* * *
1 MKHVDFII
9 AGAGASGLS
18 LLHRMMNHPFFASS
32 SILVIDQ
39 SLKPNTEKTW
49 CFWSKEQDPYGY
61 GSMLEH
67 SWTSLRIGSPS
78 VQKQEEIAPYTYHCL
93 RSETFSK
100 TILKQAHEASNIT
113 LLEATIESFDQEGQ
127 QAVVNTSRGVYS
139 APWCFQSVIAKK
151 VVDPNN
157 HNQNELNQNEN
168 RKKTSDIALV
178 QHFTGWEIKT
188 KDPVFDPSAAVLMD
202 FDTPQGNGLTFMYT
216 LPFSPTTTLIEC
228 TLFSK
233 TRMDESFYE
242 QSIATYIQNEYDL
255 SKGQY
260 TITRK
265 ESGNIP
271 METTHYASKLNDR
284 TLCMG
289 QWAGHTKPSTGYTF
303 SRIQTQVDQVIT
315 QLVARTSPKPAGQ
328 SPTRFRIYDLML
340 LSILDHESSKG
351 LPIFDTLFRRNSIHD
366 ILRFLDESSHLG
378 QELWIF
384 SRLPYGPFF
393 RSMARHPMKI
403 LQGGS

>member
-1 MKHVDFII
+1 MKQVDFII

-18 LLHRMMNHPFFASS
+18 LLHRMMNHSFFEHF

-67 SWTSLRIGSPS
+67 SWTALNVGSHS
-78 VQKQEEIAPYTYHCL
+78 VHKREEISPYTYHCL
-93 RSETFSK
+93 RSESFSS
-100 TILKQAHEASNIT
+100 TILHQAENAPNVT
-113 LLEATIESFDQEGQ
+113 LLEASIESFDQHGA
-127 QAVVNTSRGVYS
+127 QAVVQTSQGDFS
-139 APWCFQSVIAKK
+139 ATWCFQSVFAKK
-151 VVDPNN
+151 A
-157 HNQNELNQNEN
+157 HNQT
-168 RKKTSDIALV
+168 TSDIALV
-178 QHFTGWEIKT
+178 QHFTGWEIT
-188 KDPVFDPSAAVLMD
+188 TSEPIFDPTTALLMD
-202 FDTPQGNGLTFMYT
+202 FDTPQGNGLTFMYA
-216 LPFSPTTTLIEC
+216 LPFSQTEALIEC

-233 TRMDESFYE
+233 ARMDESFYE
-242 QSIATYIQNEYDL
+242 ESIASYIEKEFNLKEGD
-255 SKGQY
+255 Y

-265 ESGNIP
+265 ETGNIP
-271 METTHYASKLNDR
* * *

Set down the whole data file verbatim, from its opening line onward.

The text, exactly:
1 MKHVDFII
9 AGAGASGLS
18 LLHRMMNHPFFASS
32 SILVIDQ
39 SLKPNTEKTW
49 CFWSKEQDPYGY
61 GSMLEH
67 SWTSLRIGSPS
78 VQKQEEIAPYTYHCL
93 RSETFSK
100 TILKQAHEASNIT
113 LLEATIESFDQEGQ
127 QAVVNTSRGVYS
139 APWCFQSVIAKK
151 VVDPNN
157 HNQNELNQNEN
168 RKKTSDIALV
178 QHFTGWEIKT
188 KDPVFDPSAAVLMD
202 FDTPQGNGLTFMYT
216 LPFSPTTTLIEC
228 TLFSK
233 TRMDESFYE
242 QSIATYIQNEYDL
255 SKGQY
260 TITRK
265 ESGNIP
271 METTHYASKLNDR
284 TLCMG
289 QWAGHTKPSTGYTF
303 SRIQTQVDQVIT
315 QLVARTSPKPAGQ
328 SPTRFRIYDLML
340 LSILDHESSKG
351 LPIFDTLFRRNSIHD
366 ILRFLDESSHLG
378 QELWIF
384 SRLPYGPFF
393 RSMARHPMKI
403 LQGGS

>member
-1 MKHVDFII
+1 MKQVDFII

-18 LLHRMMNHPFFASS
+18 LLHRMMNHSFFEHF

-67 SWTSLRIGSPS
+67 SWTALNVGSHS
-78 VQKQEEIAPYTYHCL
+78 VHKREEISPYTYHCL
-93 RSETFSK
+93 RSESFSS
-100 TILKQAHEASNIT
+100 TILHQAENAPNVT
-113 LLEATIESFDQEGQ
+113 LLEASIESFDQHGA
-127 QAVVNTSRGVYS
+127 QAVVQTSQGDFS
-139 APWCFQSVIAKK
+139 ATWCFQSVFAKK
-151 VVDPNN
+151 A
-157 HNQNELNQNEN
+157 HNQT
-168 RKKTSDIALV
+168 TSDIALV
-178 QHFTGWEIKT
+178 QHFTGWEIT
-188 KDPVFDPSAAVLMD
+188 TSEPIFDPTTALLMD
-202 FDTPQGNGLTFMYT
+202 FDTPQGNGLTFMYA
-216 LPFSPTTTLIEC
+216 LPFSQTEALIEC

-233 TRMDESFYE
+233 ARMDESFYE
-242 QSIATYIQNEYDL
+242 ESIASYIEKEFNLKEGD
-255 SKGQY
+255 Y

-265 ESGNIP
+265 ETGNIP
-271 METTHYASKLNDR